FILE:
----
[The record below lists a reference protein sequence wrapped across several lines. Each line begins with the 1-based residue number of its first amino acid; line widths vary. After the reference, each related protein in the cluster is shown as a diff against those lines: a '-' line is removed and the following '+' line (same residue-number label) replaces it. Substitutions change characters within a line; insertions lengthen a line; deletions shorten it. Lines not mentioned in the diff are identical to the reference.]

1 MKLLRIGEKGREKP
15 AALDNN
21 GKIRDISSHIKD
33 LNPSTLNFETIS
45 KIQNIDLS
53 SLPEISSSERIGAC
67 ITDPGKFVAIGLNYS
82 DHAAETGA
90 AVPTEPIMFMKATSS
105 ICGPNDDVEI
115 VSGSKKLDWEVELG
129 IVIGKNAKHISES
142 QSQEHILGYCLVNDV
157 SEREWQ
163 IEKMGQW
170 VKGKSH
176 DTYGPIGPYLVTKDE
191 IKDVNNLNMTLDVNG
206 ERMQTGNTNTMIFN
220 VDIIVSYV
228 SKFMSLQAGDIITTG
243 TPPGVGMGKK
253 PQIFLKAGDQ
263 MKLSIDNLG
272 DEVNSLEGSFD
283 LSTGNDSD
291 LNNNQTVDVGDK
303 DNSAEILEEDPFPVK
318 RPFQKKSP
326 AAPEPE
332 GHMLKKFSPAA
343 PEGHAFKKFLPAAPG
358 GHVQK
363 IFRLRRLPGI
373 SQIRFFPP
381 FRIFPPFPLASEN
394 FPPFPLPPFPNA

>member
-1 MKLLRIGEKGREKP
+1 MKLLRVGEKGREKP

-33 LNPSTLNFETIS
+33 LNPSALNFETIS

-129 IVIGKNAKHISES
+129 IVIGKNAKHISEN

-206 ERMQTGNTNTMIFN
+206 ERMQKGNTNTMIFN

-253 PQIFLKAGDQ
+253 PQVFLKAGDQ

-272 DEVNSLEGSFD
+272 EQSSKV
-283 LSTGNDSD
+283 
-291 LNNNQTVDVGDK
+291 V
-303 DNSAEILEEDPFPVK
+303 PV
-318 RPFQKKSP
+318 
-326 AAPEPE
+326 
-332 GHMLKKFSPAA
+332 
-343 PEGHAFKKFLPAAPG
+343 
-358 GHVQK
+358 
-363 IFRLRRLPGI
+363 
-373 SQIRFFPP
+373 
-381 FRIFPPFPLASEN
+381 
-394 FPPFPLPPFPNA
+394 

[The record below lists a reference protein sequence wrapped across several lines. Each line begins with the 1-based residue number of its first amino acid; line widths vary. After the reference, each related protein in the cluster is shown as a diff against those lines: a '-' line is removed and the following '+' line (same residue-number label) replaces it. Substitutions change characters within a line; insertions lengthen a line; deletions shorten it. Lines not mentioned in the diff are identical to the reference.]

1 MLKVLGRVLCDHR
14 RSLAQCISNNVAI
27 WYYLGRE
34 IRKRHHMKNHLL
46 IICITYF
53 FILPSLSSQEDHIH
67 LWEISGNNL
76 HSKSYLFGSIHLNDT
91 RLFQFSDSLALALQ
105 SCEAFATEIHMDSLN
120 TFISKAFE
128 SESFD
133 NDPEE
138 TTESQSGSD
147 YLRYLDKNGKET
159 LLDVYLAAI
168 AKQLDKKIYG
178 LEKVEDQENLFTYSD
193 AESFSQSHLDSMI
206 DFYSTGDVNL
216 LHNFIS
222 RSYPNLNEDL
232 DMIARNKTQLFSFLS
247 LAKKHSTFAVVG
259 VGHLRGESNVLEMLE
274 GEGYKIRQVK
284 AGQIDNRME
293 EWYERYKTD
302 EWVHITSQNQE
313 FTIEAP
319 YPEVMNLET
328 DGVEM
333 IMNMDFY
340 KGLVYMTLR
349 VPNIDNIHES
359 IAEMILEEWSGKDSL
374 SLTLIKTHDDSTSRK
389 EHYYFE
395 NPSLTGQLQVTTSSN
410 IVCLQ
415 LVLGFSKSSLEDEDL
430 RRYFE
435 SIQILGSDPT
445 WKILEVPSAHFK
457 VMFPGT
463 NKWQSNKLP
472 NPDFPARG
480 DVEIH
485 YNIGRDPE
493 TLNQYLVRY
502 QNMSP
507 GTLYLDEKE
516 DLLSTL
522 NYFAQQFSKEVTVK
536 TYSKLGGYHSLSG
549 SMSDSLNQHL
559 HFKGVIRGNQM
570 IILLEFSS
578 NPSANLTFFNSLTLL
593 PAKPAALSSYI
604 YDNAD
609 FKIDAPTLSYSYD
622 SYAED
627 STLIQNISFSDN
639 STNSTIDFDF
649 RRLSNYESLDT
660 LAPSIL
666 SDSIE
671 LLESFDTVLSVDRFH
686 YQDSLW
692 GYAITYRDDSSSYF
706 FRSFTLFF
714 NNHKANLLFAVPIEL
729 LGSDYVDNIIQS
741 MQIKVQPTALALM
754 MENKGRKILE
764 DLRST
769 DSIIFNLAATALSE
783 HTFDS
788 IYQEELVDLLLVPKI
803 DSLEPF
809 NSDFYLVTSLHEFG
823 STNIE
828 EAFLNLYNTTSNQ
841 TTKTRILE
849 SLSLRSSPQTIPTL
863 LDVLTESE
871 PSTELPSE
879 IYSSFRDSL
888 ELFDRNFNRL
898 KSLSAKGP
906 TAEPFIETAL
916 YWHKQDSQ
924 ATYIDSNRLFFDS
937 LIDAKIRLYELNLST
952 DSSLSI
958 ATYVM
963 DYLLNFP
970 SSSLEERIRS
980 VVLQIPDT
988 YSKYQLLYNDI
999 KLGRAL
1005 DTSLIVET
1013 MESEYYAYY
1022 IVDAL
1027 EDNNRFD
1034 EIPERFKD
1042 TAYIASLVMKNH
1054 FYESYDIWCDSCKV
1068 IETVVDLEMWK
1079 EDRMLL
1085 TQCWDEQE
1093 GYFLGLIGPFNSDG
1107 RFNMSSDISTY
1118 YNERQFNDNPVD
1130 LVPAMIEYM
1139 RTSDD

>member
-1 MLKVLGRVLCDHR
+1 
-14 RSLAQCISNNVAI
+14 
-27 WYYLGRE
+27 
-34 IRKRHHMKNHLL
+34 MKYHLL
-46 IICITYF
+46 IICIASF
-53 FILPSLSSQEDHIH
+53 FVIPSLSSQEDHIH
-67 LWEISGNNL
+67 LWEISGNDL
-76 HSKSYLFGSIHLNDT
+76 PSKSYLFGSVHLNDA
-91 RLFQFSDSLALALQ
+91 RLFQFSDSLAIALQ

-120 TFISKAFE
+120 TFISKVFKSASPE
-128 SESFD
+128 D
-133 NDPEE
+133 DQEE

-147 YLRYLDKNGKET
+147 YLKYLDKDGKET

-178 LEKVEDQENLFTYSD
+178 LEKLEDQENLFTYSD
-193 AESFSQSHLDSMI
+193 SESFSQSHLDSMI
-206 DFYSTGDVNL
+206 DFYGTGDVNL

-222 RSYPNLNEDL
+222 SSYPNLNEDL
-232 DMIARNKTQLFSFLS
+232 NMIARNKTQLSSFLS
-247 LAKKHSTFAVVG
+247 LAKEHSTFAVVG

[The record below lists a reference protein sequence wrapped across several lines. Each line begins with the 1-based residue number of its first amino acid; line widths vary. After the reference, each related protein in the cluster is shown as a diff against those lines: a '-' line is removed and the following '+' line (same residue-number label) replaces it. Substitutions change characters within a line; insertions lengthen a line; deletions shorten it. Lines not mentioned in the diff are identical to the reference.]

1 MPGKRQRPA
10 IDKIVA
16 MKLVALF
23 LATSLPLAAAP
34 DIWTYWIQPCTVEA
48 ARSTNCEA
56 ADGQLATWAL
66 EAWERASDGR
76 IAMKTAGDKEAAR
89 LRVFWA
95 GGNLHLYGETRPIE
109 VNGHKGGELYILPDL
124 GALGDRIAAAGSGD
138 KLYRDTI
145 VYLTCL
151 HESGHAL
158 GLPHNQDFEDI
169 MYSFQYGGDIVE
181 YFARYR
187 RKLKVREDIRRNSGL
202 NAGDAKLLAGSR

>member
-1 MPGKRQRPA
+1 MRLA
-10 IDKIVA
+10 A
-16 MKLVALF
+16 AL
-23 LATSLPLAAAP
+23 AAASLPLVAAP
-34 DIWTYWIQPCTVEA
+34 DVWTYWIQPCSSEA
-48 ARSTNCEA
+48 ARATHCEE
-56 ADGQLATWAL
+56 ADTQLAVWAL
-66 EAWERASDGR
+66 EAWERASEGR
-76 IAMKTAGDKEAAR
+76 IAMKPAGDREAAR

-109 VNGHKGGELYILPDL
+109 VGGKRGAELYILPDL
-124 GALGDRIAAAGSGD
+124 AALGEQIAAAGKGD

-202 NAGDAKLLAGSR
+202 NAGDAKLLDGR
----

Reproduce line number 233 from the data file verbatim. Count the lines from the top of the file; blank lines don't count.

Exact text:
[The record below lists a reference protein sequence wrapped across several lines. Each line begins with the 1-based residue number of its first amino acid; line widths vary. After the reference, each related protein in the cluster is shown as a diff against those lines: a '-' line is removed and the following '+' line (same residue-number label) replaces it. Substitutions change characters within a line; insertions lengthen a line; deletions shorten it. Lines not mentioned in the diff are identical to the reference.]